Cannabis companies are loving Big Rock investor Joyce Cenali’s approach to R&D

By Jordan French Jordan French has been verified by Muck Rack's editorial team
Published on June 27, 2019

“We believe that a primary understanding of the product is essential, and so 420 in our office is R&D time,” says Joyce Cenali wryly — almost scientifically.

A decade ago we’d likely never hear a venture capital partner utter such a phrase — at least not in public. But times have changed. For some cannabis brands, in fact, these are “high times,” and coincidentally counted among Cenali’s investments through Big Rock Partners is the  media conglomerate, High Times.

Grit Daily caught up with Cenali to get the full scoop on how she went from music to cannabis — and who and what are powering Big Rock’s latest investments.

Grit Daily: You’ve had your own interesting ventures before Big Rock Partners. Share those.

Joyce Cenali: I’ve used cannabis in my own wellness practices for half of my life. I grew for personal use in my home in San Francisco and later joined forces with some masterful cultivators to produce an outdoor project. The opportunity to grow a cannabis plant from seed sprout into a 5+ lb beauty is truly a marvel.

Every cultivator in California that grew under the medical market will have an abundance of varied stories to share, and I am no different. But for all the tumultuous moments, we experienced many highs, and our pinnacle was winning an Emerald Cup for the dry sieve category several years ago.

I also co-chaired Women Grow Sonoma for a year or so, which opened me up to some great friendships and allowed me to gain a bird’s eye view of so many sound operators in that rich agricultural region, and I balanced that with my own navigation of the sales side of bringing a product into retailers. I decided to pivot away from operating my own business and I began angel investing in other best of class operators who I knew faced a better set of circumstances to drive success than my own path was affording me, based on shifting regulations.

The core folks at Big Rock were already friends and when they pulled the trigger on their first cannabis investment, we decided to go all in together. I have an extensive network and an understanding of what operators are navigating, and that couples extremely well to other Big Rock team members experience in capital deployment across tech, bio-tech and hospitality sectors.

This partnership is a union of folks that love this plant and this rich Northern California environment that we’ve chosen to call home, and we are dedicating ourselves to it for the long haul.

GD: Ten years ago one would’ve guessed you’d stick to a career in music management and licensing. What drove your move into cannabis?

JC: I was driven into the music industry by passion, and driven out by diminished opportunity. I started in the music industry out of college with the goal of representing artists from emerging markets, namely South America. I worked for an eclectic independent record label and managed some amazing bands from varying genres.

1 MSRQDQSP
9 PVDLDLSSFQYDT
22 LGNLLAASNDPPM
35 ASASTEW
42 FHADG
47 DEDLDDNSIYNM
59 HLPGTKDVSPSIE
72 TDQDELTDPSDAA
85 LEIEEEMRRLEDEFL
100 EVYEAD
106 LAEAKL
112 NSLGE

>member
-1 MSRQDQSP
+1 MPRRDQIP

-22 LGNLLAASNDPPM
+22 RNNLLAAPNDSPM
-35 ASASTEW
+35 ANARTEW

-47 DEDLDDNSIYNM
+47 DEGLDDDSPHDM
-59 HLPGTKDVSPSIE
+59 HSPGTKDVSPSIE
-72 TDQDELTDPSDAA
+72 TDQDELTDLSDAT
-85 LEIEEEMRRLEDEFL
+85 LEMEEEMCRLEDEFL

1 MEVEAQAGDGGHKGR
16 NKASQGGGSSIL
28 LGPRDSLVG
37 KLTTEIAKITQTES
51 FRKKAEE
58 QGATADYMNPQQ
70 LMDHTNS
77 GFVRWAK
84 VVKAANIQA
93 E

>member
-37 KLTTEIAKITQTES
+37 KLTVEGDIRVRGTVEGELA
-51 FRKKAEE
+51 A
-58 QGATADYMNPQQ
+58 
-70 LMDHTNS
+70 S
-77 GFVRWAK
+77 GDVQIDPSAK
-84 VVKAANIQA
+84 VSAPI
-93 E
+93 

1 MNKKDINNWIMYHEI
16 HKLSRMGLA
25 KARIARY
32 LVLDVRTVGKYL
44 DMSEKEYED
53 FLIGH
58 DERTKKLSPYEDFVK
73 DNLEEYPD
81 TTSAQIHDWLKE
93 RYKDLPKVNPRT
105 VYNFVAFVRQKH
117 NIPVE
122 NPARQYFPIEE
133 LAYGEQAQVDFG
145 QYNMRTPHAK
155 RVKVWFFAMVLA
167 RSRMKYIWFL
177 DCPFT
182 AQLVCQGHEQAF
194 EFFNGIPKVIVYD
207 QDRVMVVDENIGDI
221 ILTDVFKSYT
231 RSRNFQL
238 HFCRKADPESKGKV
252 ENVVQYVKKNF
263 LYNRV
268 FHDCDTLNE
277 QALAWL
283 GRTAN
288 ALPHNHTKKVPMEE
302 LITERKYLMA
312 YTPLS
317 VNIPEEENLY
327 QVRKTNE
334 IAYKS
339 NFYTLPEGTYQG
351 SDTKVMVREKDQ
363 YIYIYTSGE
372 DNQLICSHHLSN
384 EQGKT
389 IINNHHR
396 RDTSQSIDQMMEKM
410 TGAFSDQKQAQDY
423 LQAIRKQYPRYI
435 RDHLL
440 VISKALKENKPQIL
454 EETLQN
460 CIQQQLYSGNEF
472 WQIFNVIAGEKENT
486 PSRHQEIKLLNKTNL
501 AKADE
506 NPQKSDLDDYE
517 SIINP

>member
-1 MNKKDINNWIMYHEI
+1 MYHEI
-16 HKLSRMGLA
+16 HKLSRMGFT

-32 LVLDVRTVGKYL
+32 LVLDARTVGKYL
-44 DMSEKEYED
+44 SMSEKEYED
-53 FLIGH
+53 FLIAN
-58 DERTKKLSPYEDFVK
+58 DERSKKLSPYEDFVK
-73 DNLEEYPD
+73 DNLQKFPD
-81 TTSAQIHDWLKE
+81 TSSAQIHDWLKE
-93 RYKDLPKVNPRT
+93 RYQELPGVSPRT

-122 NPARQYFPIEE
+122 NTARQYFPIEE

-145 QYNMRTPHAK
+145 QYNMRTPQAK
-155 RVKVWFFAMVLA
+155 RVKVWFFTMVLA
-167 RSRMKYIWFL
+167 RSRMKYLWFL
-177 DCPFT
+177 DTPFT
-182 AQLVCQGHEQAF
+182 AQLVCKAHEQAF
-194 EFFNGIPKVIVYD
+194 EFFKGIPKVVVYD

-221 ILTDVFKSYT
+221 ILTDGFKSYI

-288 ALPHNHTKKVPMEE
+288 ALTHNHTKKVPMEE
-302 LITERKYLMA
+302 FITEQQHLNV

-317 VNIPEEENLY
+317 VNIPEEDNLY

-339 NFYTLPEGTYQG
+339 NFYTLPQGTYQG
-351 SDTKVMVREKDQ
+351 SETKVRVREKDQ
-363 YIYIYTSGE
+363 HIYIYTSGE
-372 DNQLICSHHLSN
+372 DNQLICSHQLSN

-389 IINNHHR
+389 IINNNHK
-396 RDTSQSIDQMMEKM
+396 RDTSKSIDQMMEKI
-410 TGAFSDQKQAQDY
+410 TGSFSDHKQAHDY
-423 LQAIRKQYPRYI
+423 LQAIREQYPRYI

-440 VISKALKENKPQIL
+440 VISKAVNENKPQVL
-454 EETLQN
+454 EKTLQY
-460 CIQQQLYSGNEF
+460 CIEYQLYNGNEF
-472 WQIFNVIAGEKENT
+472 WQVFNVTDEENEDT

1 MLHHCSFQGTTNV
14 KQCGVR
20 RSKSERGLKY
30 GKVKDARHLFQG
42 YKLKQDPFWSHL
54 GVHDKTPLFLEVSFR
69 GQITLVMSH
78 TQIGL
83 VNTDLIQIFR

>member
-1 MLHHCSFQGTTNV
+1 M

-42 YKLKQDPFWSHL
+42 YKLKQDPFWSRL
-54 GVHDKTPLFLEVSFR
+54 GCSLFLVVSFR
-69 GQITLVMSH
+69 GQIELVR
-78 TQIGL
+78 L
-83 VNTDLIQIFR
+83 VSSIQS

My artists were top local draws, toured the world and played the biggest festivals, and were courted by strong indies and major labels. But just as my company was beginning to see success, pirated streaming hit like an avalanche and killed the economic viability of the industry. The first American record label was formed in 1925, but something like 80 years of foundation didn’t preserve economic viability for the industry in the face of Napster. The industry was demoralized and some of the artistry was sucked away.

I transitioned into the technology sector and retained some roots in music. I spent a good chunk of my career working in the e-commerce sector, licensing intellectual property, images, and brand identities onto emerging technology platforms. All the while, I was starting to engage in my other passion, cannabis. It was a natural transition for me and my previous experience – some days I feel like an A&R rep.

And as it relates to the major disruption which in our case in California has been the shift to the regulated market – I do not want to see a perpetually demoralized cannabis industry. The artistry and innovation must and will persist – there should be room for small, medium, and large sized businesses to thrive.

GD: Most consumers follow the intersection of cannabis and food but how does hospitality work into that equation?

JC: Hospitality is inherent to San Francisco and hospitality is inherent to cannabis. The promise here is to rediscover our agriculture practices, our daily supplement practices, and our hospitality practices in how we interact with each other. Cannabis causes us to smile and look another human in the eye.

I personally can’t think of a more hospitable greeting than that of smoking a joint with new friends. The number of great people that me and my colleagues have met smoking a joint more than likely adds up to the number of great people that we’ve met at a bar or over a meal with friends of friends. We need to conform the actuality of our interaction with this plant in a future chapter, and truly evolve it into hospitality settings.

The regulations as they stand right now have us over-packaging and over-processing the plant. That is changing one step at a time as lounges and event consumption begin to open up, and we’re excited for the upcoming Outside Lands where Lagunitas/Absolute Extracts Hi-Fi Hops will be consumed onsite. Still, we’ll be satisfied only when someone can harvest a flower fresh and integrate it into a smoothie, onto a dinner plate, or into a meditation ritual with no thought or worry.

GD: Big Rock’s portfolio looks like a potpourri (no pun intended) of cannabis-related opportunities. What are some of the highlights?